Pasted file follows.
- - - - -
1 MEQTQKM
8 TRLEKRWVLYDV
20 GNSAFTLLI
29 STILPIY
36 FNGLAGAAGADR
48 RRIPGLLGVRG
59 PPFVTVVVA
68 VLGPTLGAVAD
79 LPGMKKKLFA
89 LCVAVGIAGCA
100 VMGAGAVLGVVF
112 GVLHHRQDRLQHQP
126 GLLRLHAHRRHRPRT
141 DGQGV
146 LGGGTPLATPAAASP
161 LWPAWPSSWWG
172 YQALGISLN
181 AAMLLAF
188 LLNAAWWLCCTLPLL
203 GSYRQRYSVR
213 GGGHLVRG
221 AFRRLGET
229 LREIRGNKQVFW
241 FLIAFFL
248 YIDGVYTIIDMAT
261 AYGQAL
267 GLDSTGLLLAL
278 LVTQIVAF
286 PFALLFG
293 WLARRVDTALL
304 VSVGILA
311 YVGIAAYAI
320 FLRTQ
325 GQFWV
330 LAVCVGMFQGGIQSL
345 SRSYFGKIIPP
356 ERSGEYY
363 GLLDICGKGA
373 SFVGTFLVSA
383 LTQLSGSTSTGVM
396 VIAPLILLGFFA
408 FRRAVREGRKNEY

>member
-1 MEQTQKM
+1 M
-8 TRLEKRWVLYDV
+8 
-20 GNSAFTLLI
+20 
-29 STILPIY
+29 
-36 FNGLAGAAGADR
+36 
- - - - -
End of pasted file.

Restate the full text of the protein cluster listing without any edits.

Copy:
1 MEQTQKM
8 TRLEKRWVLYDV
20 GNSAFTLLI
29 STILPIY
36 FNGLAGAAGADR
48 RRIPGLLGVRG
59 PPFVTVVVA
68 VLGPTLGAVAD
79 LPGMKKKLFA
89 LCVAVGIAGCA
100 VMGAGAVLGVVF
112 GVLHHRQDRLQHQP
126 GLLRLHAHRRHRPRT
141 DGQGV
146 LGGGTPLATPAAASP
161 LWPAWPSSWWG
172 YQALGISLN
181 AAMLLAF
188 LLNAAWWLCCTLPLL
203 GSYRQRYSVR
213 GGGHLVRG
221 AFRRLGET
229 LREIRGNKQVFW
241 FLIAFFL
248 YIDGVYTIIDMAT
261 AYGQAL
267 GLDSTGLLLAL
278 LVTQIVAF
286 PFALLFG
293 WLARRVDTALL
304 VSVGILA
311 YVGIAAYAI
320 FLRTQ
325 GQFWV
330 LAVCVGMFQGGIQSL
345 SRSYFGKIIPP
356 ERSGEYY
363 GLLDICGKGA
373 SFVGTFLVSA
383 LTQLSGSTSTGVM
396 VIAPLILLGFFA
408 FRRAVREGRKNEY

>member
-1 MEQTQKM
+1 M
-8 TRLEKRWVLYDV
+8 
-20 GNSAFTLLI
+20 
-29 STILPIY
+29 
-36 FNGLAGAAGADR
+36 